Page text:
In essence the development of programmed learning aims to computerize teaching, by structuring information, testing learners’ knowledge, and providing immediate feedback to learners, without human intervention other than in the design of the hardware and software and the selection and loading of content and assessment questions. B.F. Skinner started experimenting with teaching machines that made use of programmed learning in 1954, based on the theory of behaviourism (see Chapter 3, Section 3.2.). Skinner’s teaching machines were one of the first forms of computer-based learning. There has been a recent revival of programmed learning approaches as a result of MOOCs, since machine based testing scales much more easily than human-based assessment.

PLATO was a generalized computer assisted instruction system originally developed at the University of Illinois, and, by the late 1970s, comprised several thousand terminals worldwide on nearly a dozen different networked mainframe computers (Wikipedia). It was in fact a highly successful system, lasting almost 40 years, and incorporated key on-line concepts: forums, message boards, online testing, e-mail, chat rooms, instant messaging, remote screen sharing, and multi-player games.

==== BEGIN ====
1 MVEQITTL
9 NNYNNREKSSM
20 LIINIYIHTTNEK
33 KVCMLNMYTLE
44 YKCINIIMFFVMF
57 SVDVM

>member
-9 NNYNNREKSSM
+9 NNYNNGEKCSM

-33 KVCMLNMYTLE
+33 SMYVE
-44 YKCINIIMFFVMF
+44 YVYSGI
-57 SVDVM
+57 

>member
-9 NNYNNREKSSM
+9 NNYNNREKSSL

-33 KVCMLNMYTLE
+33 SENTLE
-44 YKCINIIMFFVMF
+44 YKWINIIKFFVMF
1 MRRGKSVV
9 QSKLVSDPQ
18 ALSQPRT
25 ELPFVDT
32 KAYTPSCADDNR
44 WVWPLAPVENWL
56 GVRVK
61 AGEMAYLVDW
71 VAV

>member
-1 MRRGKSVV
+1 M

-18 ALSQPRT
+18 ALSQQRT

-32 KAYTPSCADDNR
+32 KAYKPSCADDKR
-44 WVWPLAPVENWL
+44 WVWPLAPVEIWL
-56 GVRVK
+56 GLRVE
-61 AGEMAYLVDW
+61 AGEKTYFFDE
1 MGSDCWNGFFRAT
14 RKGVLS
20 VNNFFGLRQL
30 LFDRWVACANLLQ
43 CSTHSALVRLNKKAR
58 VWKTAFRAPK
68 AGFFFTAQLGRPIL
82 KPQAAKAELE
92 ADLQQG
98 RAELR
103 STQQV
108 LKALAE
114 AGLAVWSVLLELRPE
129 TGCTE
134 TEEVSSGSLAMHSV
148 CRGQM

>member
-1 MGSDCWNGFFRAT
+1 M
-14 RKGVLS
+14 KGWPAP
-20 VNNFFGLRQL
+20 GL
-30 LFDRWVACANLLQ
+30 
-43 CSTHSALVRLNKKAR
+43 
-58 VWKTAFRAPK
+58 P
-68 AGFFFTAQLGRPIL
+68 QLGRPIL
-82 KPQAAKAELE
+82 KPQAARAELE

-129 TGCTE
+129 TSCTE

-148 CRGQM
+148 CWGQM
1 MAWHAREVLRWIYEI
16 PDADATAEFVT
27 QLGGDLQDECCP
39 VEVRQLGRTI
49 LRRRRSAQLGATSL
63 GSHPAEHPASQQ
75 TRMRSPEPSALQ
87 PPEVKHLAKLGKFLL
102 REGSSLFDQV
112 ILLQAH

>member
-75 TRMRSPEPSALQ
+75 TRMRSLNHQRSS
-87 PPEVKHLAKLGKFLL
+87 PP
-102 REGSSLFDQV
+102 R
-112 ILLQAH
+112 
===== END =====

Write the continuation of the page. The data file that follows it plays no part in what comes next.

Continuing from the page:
Attempts to replicate the teaching process through artificial intelligence (AI) began in the mid-1980s, with a focus initially on teaching arithmetic. Despite large investments of research in AI for teaching over the last 30 years, the results generally have been disappointing. It has proved difficult for machines to cope with the extraordinary variety of ways in which students learn (or fail to learn.) Recent developments in cognitive science and neuroscience are being watched closely but at the time of writing the gap is still great between the basic science, and analysing or predicting specific learning behaviours from the science.

More recently we have seen the development of adaptive learning, which analyses learners’ responses then re-directs them to the most appropriate content area, based on their performance. Learning analytics, which also collects data about learner activities and relates them to other data, such as student performance, is a related development. These developments will be discussed in further detail in Section 8.7.

Computer networking